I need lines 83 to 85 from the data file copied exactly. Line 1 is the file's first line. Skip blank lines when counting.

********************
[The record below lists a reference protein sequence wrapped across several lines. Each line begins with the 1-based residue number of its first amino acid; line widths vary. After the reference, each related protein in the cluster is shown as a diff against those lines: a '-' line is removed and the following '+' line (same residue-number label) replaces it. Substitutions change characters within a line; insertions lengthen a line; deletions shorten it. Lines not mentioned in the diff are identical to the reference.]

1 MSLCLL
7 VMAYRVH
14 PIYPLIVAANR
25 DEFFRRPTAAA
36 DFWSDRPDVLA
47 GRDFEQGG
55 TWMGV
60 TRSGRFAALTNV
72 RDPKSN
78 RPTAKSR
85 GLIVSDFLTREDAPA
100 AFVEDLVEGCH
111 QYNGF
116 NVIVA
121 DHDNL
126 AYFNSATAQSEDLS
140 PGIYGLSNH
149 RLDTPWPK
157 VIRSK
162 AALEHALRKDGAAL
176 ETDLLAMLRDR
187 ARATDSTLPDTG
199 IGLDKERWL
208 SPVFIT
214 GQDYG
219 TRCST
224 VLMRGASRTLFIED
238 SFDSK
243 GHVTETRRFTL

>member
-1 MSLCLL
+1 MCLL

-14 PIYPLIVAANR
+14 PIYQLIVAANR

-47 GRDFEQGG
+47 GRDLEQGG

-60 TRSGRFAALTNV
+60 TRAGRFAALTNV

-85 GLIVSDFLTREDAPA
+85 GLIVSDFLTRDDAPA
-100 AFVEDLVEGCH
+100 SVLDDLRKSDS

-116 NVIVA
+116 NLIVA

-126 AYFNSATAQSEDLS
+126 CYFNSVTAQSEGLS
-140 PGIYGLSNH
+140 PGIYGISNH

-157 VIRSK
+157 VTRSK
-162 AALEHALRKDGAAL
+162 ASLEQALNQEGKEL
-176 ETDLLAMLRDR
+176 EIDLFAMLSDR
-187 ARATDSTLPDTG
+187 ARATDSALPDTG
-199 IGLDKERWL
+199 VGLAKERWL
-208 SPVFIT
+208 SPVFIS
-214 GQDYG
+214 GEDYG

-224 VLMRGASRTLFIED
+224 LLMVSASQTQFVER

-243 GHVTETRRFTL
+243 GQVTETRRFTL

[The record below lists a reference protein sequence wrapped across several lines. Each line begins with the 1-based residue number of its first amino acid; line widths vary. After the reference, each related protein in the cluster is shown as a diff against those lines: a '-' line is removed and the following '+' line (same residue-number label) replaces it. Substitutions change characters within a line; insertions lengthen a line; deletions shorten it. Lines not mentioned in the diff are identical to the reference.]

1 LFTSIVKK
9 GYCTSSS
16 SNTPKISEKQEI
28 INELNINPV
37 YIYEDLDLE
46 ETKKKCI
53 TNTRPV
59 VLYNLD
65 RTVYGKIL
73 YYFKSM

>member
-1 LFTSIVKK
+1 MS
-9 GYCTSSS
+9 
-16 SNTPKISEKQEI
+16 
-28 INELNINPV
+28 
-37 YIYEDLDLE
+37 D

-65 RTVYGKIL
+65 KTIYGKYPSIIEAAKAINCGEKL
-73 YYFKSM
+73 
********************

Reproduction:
+9 
-16 SNTPKISEKQEI
+16 